This TANF block grant is supposed to provide low-income families a monthly cash stipend that can be used for rent, child care, and food. But states have wide discretion over these funds: In general, they must use the money to serve families with children, but they can also fund programs meant, for example, to promote marriage. They can also make changes to the requirements for fund eligibility.

As of 2012, to be eligible for cash assistance in Indiana, a household’s maximum monthly earnings could not exceed $377, the fourth-lowest level of qualification of all 50 states, according to a report by the Congressional Research Service. Indiana’s program also has some of the lowest maximum payouts to recipients in the country.

Part of this is due to a 2011 work requirement that stripped eligibility from many families. Under the new work requirement, a parent or caretaker receiving assistance needs to be “engaged in work once the State determines the parent or caretaker is ready to engage in work,” or after 24 months of receiving benefits. The maximum time allowed federally for a family to receive assistance is 60 months.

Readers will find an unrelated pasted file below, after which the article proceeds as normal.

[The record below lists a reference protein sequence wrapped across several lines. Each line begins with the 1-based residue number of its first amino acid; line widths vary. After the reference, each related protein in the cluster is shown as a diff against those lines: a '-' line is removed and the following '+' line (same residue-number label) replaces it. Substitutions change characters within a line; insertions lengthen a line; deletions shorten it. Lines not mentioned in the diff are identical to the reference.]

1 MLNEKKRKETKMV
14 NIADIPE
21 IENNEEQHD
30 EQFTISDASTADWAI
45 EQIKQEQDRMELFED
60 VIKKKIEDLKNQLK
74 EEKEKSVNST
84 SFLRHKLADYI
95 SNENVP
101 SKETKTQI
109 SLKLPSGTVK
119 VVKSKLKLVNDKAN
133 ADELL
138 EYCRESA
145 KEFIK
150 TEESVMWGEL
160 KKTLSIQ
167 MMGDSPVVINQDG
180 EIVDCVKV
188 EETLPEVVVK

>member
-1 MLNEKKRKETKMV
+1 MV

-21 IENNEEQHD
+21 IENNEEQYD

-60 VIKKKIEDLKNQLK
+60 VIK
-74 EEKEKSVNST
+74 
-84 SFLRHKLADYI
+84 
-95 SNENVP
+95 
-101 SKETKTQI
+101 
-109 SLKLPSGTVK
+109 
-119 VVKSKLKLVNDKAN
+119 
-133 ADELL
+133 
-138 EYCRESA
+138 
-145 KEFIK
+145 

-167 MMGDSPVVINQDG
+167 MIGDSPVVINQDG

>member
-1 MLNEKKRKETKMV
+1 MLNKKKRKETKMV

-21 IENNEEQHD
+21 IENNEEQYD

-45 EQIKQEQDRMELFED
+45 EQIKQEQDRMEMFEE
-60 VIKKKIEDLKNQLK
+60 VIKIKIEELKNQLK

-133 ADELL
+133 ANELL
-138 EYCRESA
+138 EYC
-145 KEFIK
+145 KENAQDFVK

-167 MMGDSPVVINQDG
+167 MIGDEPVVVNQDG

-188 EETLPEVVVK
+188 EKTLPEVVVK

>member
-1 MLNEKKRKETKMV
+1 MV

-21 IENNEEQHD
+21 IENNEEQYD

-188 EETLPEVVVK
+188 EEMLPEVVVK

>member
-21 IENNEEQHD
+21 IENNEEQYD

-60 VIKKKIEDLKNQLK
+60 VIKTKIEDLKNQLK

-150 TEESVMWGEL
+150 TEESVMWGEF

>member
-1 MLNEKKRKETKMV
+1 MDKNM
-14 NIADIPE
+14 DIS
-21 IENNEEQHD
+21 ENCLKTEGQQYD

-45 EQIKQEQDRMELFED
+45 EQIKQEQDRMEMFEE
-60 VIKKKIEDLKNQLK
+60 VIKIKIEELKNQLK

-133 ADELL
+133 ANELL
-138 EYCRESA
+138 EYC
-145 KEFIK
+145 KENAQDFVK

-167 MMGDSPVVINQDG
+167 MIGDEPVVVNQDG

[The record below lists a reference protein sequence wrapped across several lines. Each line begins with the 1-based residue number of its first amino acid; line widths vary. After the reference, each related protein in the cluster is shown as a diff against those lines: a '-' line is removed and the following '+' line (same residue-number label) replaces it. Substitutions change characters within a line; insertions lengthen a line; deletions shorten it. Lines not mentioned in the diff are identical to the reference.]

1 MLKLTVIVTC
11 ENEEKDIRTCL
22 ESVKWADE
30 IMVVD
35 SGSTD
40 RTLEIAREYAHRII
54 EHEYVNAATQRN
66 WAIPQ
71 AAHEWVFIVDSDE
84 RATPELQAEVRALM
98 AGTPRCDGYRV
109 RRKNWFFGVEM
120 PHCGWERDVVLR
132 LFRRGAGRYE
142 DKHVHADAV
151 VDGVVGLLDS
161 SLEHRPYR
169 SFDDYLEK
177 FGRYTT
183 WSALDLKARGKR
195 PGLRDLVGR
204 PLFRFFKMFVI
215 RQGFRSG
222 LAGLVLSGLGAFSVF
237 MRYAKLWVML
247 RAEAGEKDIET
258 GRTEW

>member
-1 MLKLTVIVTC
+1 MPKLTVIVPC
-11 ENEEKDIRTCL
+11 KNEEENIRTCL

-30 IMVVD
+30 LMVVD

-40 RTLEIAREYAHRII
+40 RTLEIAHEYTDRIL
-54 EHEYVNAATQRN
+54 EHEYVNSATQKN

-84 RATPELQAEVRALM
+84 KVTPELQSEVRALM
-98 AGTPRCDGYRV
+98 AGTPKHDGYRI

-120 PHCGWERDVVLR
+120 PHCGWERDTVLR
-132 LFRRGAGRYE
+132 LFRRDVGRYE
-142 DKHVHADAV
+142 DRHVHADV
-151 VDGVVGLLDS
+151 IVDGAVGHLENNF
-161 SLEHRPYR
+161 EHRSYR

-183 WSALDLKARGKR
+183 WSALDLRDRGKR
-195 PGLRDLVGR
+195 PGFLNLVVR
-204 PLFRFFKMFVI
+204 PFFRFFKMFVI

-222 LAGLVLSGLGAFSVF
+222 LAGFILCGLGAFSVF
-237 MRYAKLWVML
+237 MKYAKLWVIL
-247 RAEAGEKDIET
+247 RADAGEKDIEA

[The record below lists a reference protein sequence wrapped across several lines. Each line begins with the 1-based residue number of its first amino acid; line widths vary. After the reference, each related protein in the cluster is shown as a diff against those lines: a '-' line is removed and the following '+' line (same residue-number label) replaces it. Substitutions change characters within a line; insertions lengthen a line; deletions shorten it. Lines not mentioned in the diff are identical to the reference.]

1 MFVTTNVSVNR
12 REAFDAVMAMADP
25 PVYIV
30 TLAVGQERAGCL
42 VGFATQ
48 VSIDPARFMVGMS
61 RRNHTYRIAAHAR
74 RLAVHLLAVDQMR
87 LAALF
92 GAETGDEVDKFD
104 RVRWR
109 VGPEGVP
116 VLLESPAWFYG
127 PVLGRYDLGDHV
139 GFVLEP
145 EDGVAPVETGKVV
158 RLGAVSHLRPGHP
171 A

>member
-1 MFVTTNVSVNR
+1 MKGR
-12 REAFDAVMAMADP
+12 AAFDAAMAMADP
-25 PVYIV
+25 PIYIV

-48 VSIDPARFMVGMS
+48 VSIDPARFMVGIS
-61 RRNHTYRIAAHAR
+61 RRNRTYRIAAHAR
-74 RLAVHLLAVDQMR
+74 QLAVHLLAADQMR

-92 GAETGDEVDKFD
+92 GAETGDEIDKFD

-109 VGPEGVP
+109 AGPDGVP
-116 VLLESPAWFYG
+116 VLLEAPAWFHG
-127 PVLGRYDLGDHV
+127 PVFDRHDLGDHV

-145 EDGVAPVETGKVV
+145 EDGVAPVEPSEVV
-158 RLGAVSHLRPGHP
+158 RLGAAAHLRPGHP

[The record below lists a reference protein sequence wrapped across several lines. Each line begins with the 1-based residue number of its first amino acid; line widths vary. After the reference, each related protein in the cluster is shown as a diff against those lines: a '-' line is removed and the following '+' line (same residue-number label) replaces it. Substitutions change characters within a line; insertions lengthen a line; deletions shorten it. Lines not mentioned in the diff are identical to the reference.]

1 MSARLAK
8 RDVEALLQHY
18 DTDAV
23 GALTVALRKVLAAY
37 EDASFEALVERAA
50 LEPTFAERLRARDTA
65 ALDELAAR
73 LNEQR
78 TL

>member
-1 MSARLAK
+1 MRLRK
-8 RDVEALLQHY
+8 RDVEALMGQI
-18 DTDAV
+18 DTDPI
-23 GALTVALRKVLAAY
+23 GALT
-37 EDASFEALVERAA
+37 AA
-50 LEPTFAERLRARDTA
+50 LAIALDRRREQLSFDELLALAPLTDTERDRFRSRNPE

“There was a TANF policy change effective November 2011 that required an up-front job search to be completed at the point of application before we would proceed in authorizing TANF benefits,” Jim Gavin, a spokesman for the state’s Family and Social Services Administration (FSSA), told Rewire. “Most [applicants] did not complete the required job search and thus applications were denied.”

Unspent money from the block grant can be carried over to following years. Indiana receives an annual block grant of $206,799,109, but the state hasn’t been using all of it thanks to those low payouts and strict eligibility requirements. The budget for the Real Alternatives contract comes from these carry-over funds.

According to the U.S. Department of Health and Human Services, TANF is explicitly meant to clothe and feed children, or to create programs that help prevent “non-marital childbearing,” and Indiana’s contract with Real Alternatives does neither. The contract stipulates that Real Alternatives and its subcontractors must “actively promote childbirth instead of abortion.” The funds, the contract says, cannot be used for organizations that will refer clients to abortion providers or promote contraceptives as a way to avoid unplanned pregnancies and sexually transmitted infections.

Parties involved in the contract defended it to Rewire by saying they provide material goods to expecting and new parents, but Rewire obtained documents that showed a much different reality.